Restarting this ring, 27 kilometers in circumference, made up of thousands of superconducting magnets and located underground, straddling the Franco-Swiss border in Ain, about ten kilometers from Geneva, is a complex procedure. which spans several phases.
It’s not enough to press a button, underlines Rende Steerenberg, who leads the team in charge of the proper functioning of the LHC. The reboot comes with
a feeling of tension, a certain nervousness.
Among other pitfalls likely to disrupt the recommissioning of the LHC, which has been shut down since the beginning of 2019: the discovery of an obstruction, the contraction of certain materials during the cooling of the various sectors of the ring by nearly 300°C, or even possible failures of the thousands of magnets which make it possible to orient the beams of particles on a curved and narrow trajectory in the ring.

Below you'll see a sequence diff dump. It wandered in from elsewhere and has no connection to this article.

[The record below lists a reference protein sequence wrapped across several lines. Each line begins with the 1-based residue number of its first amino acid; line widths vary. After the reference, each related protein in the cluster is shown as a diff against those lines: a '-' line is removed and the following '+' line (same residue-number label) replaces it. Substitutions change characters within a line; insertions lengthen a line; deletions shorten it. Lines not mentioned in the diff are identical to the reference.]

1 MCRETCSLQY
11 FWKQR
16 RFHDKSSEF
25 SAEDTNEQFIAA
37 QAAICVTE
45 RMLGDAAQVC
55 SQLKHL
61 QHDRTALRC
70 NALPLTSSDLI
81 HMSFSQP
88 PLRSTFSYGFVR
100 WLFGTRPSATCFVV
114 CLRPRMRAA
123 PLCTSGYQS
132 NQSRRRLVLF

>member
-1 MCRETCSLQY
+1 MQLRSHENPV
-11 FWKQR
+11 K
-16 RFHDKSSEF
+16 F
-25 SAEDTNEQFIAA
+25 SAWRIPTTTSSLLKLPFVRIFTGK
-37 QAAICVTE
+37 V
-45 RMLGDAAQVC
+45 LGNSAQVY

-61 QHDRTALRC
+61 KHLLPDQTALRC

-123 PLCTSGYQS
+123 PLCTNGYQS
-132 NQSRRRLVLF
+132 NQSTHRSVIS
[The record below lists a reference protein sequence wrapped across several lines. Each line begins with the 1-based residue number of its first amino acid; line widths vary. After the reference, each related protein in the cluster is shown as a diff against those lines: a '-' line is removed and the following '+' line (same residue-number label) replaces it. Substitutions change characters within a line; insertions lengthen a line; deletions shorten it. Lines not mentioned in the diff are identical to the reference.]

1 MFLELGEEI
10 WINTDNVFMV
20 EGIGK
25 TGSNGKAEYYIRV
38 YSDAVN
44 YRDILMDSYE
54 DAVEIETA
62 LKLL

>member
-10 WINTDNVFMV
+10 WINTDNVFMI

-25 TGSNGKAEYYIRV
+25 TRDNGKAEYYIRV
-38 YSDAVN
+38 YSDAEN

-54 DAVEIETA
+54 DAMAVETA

For a successful reboot, the system must be running
like an orchestrabecause
you have to activate the right function and perform the right action at the right timeRende Steerenberg told Reuters.
Eager to resume their work, the researchers are ready to celebrate in the control center the passage of the beams in the different sectors of the accelerator, and the champagne is chilled in this perspective.
During its first operating phase (2010-2013), the LHC made it possible to confirm the reality of the Higgs boson, an elementary particle whose existence had until then only been theoretical. The second phase of operation (2015-2018) improved knowledge of the properties of this particle.
With the return to service of the accelerator, and between now and the next shutdown scheduled for the period 2025-2027, the researchers hope to make progress in the search for hypothetical dark matter particles, which has so far remained unsuccessful.
Dark matter is an invisible form of matter that does not emit, absorb or reflect light. It is five times more abundant than ordinary matter, and without it the Universe would not be as we know it.
According to Rende Steerenberg, thanks to the work carried out on the LHC,
we will significantly increase the number of collisions and therefore also the probability of new discoveries.